>> Thursday, August 7, 2014
Before I get to the writing this morning, I wanted to post something interesting I ran across in a recent Time Magazine article. It's called "Summer Books" by Lev Grossman, and he talks about how some summers are defined by a particular book that becomes the summer "beach read" of the year. It doesn't happen every year, he argues, but when it does--like with 2012's Gone Girl or 2002's The Lovely Bones--those books define the summer. (He lists many more.) These books, he argues, deserve the title of "book of the summer" because they were unexpected hits--so he discounts books like Harry Potter and the Deathly Hallows because that was going to be a hit whenever it was published. (Here's the full article.)
The most interesting thing about the article to me, and the thing I thought would be useful to kids book writers, is a sidebar in which he playfully "gives odds" on which new books might potentially become 2014's "book of the summer." (The article appeared in the July7/July 14 issue; I'm a little behind on my reading, as usual.) He gives odds on each book, then lists pros and cons for why it might or might not become a special, bestselling, widely-read and -discussed book. It's the pros and cons I think are highly interesting. Here are the books and their descriptions, as presented in the magazine:
One Plus One by Jojo Moyes
Pros: Single mom plus nerdy millionaire equals unlikely romance. And there's a road trip!
Cons: Very few killer sharks.
All the Light We Cannot See by Anthony Doerr
Pros: Blind daughter of a locksmith meets reluctant Nazi engineering whiz! What more do you want?
Cons: Complex, historical fiction may not have the necessary mass appeal.
The Fever by Megan Abbott
Pros: Small-town girls hit by mystery syndrome. Tense, erotically fraught, has Gillian Flynn blurb.
Cons: Much adolescent angst. Are the stakes high enough?
We Were Liars by E. Lockhart
Pros: Rich people on an island; sharp, funny-sad writing; a head-snapping fourth-quarter reveal.
Cons: It's a YA novel, so some adults might pass.
Landline by Rainbow Rowell
Pros: Keen psychological insight, irrepressible humor and a supernatural twist: a woman can call her husband in the past.
Cons: Relative lack of violence, perverse sex.
One Kick by Chelsea Cain
Pros: Child kidnapping victim grows up to become ass-kicking vigilante looking for other missing children.
Cons: A thriller but maybe not a rule breaker.
The Quick by Lauren Owen
Pros: Set in lovely, lush Victorian London. Plus: vampires, vampires, vampires.
Cons: Owen's pacing is slow and artful--maybe too slow for some.
Whiskey Tango Foxtrot by David Shafer
Pros: Genius techno-thriller ala Neal Stephenson, powered by social-media info-conspiracy ala Dave Eggers.
Cons: Low-key romance may not play to all quadrants.
Okay. Interesting stuff! But what's most interesting to me are the pros and cons. The pros work best when they have a great hook, don't they? "Single mom plus nerdy millionaire equals unlikely romance." "Blind daughter of a locksmith meets reluctant Nazi engineering whiz!" "Small-town girls hit by mystery syndrome." "a woman can call her husband in the past." "Child kidnapping victim grows up to become ass-kicking vigilante looking for other missing children." The ones that seem like they have a harder chance of striking it big are the ones with hard-to-describe plots. Although there's a lot to be said for the kind of mystery you can't explain without giving the whole book away, ala Gone Girl or We Were Liars, in which case a book can hit it big just from people saying, "You have to read this."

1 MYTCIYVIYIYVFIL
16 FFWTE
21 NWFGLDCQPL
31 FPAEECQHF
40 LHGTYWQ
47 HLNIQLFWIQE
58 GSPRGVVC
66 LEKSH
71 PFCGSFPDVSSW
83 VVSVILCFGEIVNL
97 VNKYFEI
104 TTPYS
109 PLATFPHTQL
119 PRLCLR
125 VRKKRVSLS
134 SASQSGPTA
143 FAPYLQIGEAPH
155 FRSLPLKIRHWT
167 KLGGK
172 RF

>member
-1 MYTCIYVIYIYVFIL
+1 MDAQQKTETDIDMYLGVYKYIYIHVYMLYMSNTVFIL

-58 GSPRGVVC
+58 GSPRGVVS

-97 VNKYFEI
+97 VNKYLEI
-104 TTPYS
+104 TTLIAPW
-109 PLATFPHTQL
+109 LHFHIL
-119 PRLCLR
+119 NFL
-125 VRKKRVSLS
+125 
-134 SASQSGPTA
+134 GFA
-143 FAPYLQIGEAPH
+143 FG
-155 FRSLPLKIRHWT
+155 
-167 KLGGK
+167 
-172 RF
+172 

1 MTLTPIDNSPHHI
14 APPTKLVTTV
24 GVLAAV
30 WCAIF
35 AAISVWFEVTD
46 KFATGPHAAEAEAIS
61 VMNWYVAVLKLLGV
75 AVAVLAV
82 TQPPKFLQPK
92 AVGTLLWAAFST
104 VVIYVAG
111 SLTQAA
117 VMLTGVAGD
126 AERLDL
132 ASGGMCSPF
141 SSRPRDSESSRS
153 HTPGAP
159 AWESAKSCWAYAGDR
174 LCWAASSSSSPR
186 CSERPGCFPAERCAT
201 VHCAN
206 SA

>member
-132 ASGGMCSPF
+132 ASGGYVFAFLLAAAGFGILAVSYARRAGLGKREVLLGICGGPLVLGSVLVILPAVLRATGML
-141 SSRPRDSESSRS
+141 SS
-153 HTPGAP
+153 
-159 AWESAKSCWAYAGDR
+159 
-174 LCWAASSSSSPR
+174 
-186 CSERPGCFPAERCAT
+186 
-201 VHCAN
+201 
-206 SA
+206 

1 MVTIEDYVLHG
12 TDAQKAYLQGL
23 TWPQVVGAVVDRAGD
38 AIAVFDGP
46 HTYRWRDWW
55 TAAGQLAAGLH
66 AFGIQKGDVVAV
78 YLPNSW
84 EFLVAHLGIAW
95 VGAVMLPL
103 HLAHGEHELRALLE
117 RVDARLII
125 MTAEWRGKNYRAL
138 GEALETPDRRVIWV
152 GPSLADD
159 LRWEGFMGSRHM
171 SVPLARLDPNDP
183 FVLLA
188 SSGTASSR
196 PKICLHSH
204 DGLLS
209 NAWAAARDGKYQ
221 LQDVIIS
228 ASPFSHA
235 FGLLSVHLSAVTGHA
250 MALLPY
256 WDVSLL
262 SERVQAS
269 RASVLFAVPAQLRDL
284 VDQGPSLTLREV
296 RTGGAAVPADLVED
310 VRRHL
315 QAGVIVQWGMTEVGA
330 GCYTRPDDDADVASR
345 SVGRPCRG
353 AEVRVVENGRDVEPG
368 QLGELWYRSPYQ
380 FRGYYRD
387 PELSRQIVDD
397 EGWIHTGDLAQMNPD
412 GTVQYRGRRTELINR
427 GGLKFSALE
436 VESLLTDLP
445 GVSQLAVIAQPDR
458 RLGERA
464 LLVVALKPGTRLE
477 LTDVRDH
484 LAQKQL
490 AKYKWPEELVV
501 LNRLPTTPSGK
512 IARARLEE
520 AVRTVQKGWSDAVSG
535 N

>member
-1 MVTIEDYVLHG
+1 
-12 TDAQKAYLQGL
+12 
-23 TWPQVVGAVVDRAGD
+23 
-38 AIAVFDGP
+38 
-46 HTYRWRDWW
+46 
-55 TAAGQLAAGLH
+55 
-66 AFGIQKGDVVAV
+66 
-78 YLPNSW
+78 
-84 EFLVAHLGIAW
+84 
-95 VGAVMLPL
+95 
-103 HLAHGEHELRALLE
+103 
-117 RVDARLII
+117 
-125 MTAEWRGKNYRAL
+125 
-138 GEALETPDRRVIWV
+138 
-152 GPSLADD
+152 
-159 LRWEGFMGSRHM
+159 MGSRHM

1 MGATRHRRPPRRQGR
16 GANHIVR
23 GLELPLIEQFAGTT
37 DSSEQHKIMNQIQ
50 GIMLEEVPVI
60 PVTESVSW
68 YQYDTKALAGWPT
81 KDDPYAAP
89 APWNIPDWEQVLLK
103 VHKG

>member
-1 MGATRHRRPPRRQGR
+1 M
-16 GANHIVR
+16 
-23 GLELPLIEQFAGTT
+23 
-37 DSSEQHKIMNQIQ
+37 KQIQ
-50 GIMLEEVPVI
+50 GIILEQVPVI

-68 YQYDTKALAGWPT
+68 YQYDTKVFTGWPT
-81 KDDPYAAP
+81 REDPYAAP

The cons are really instructive too. Here they are here, with my own comments:
1) Very few killer sharks. (He's being jokey, but he's does have a point: outrageous things do sell books.)
2) Complex, historical fiction may not have the necessary mass appeal. (These kinds of books win awards, but do they get the broader readership?)
3) Much adolescent angst. Are the stakes high enough? (We don't have to worry about the angst--it comes with our territory. But "Are the stakes high enough?" is a question we should be asking in every book we write.)
4) It's a YA novel, so some adults might pass. (Not a YA-writer's problem!)
5) Relative lack of violence, perverse sex. (Again, not a kids book-writer's problem, probably, unless they're writing high-YA or New Adult. But it does pay to give the readers what they want, no matter what the age.
6) A thriller but maybe not a rule breaker. (Love this. Are we writing the same old book that's been written before, or are we pushing, maybe even breaking, the rules of our genres a little bit?)
7) Owen's pacing is slow and artful--maybe too slow for some. (Pacing is more important the younger you go! Get to the main problem quickly, and then don't let up.)
8) Low-key romance may not play to all quadrants. (True for YA: do you have some love-interest stuff in there? That will help it play to different readers. For MG, do you have an all boy-book? An all-girl book? That will limit your readership too.)
Food for thought! I'd love to hear other opinions about all this.